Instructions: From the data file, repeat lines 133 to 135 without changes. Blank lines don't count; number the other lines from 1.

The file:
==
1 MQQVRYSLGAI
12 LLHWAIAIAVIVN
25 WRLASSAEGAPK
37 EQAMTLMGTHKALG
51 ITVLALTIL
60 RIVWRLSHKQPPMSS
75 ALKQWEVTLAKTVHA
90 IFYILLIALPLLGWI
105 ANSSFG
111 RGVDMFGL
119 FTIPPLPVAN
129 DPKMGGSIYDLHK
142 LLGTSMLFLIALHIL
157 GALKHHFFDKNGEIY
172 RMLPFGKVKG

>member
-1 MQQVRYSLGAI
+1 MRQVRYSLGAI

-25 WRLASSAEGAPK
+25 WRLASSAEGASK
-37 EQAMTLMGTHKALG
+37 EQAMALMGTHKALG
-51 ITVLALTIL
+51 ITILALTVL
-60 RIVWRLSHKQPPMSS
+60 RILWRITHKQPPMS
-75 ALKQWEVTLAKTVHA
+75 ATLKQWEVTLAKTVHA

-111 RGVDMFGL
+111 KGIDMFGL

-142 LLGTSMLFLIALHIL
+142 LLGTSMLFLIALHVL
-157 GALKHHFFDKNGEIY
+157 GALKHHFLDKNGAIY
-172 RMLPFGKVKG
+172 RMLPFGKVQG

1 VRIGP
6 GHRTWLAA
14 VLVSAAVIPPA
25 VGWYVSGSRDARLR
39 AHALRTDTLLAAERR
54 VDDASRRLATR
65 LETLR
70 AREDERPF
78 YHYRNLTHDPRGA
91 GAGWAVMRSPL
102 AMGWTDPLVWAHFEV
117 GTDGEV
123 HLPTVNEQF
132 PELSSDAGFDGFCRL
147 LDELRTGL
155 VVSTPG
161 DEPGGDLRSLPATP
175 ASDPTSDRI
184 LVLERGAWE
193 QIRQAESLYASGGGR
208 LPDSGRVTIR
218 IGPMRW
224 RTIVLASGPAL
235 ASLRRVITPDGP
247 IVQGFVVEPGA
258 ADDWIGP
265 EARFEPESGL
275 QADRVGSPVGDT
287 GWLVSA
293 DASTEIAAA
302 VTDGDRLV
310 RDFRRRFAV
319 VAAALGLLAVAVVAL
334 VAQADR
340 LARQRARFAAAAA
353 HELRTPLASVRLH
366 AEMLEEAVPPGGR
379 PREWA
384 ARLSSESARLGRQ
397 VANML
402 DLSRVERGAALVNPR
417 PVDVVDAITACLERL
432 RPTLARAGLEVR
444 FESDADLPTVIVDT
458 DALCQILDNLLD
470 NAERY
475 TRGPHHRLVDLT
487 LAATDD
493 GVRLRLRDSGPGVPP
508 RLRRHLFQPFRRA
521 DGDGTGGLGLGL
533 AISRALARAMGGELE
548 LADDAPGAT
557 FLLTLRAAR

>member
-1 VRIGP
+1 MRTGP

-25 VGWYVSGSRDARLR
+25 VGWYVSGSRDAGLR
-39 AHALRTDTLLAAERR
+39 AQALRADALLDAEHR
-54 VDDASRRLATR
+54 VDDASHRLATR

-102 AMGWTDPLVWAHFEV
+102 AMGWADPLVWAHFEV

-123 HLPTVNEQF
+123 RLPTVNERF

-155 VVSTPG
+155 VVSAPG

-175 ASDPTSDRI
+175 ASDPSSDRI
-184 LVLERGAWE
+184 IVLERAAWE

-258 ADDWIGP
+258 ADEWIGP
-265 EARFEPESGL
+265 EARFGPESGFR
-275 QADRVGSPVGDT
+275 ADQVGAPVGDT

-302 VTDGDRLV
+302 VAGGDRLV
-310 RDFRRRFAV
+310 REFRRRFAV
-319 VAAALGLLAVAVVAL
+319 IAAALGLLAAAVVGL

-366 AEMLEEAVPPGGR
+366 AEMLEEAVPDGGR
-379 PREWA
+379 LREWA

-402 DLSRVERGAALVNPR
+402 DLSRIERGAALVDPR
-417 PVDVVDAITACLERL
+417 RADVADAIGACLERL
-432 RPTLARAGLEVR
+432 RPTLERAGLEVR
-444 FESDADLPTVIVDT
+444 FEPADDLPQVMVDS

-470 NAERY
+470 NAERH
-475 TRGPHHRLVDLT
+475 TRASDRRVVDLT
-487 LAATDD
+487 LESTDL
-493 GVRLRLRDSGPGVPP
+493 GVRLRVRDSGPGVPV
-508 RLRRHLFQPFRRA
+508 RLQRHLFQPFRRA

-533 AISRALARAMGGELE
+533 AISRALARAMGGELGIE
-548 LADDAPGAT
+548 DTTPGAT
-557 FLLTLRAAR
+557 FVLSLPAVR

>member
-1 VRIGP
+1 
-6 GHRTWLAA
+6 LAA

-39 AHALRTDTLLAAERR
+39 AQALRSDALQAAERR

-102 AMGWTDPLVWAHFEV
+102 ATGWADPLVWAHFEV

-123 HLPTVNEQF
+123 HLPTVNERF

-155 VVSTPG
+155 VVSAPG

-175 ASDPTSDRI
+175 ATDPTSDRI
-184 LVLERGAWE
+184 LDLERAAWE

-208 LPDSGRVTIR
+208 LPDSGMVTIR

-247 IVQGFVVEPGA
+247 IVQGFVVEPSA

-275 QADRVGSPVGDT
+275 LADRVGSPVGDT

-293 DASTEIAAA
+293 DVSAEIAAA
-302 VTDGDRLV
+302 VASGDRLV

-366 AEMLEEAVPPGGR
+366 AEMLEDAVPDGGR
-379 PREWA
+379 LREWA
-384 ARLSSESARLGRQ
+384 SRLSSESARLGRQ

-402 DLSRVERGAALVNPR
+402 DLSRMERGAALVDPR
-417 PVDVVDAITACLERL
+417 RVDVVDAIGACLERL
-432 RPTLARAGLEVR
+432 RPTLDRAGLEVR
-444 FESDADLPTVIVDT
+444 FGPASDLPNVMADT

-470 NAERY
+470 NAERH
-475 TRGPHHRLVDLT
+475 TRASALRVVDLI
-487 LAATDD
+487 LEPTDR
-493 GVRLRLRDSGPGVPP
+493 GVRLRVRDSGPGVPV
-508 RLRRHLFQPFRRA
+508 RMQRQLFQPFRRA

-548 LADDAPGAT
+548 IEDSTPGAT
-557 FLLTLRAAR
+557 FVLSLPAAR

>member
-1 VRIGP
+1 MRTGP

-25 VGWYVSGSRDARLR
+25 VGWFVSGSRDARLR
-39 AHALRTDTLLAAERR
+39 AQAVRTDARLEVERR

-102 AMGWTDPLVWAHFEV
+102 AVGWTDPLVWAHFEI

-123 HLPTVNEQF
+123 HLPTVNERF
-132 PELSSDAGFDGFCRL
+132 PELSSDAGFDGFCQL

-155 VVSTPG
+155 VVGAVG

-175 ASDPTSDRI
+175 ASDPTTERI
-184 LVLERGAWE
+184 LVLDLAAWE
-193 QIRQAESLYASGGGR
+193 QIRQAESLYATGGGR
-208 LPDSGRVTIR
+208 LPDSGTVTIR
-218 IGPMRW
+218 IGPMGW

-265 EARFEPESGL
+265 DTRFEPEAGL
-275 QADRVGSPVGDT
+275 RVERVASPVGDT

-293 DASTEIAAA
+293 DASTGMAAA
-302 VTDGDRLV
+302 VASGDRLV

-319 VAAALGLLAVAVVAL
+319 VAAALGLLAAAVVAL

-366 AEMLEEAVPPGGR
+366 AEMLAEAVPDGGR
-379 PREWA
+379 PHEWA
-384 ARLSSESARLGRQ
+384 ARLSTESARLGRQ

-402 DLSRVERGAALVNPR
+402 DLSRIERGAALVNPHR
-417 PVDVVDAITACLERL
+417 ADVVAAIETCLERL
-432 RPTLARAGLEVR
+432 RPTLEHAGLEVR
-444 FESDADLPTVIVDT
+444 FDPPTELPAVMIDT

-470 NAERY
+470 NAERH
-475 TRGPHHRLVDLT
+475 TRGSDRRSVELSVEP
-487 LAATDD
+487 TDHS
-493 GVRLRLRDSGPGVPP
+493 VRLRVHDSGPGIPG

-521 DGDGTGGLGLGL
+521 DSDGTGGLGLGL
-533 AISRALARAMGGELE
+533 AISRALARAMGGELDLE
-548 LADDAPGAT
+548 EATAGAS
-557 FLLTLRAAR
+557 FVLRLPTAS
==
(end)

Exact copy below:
+444 FEPADDLPQVMVDS

-470 NAERY
+470 NAERH